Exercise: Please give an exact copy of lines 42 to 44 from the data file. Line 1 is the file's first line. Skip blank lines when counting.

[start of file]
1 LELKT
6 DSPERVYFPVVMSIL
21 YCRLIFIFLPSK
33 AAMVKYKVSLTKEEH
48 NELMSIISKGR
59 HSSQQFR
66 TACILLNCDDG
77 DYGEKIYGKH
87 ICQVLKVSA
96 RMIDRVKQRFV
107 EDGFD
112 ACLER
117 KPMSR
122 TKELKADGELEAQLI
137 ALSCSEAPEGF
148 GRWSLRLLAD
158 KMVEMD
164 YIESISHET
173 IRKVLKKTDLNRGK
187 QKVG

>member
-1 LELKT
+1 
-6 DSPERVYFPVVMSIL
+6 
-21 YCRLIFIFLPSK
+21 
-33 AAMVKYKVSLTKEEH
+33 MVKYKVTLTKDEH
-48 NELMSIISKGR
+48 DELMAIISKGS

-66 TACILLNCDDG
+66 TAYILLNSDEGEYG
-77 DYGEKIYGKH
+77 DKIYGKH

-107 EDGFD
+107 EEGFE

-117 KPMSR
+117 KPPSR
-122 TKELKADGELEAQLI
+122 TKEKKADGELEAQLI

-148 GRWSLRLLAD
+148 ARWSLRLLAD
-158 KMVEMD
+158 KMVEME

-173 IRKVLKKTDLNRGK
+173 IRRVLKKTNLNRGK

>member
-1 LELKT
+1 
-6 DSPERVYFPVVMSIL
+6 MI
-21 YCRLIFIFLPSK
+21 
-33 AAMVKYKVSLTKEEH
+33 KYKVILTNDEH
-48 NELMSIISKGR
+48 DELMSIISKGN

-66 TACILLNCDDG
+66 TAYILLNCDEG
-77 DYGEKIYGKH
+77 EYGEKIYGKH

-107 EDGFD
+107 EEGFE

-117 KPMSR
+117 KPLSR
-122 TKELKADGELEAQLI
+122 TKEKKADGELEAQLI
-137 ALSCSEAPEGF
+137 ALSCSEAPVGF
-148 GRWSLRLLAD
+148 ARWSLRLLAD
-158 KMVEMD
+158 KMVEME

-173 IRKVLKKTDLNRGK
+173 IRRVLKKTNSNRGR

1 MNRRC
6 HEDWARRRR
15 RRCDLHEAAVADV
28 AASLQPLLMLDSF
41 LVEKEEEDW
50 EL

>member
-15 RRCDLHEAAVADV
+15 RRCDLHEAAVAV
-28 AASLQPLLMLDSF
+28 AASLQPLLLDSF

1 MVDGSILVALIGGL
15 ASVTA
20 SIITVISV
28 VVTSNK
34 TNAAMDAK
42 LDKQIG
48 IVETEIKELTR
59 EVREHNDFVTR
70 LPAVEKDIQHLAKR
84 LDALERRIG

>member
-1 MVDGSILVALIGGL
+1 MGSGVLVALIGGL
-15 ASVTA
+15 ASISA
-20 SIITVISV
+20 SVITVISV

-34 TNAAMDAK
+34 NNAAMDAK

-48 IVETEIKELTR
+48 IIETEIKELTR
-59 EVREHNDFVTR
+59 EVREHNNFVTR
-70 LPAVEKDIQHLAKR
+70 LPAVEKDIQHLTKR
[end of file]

-148 GRWSLRLLAD
+148 ARWSLRLLAD
-158 KMVEMD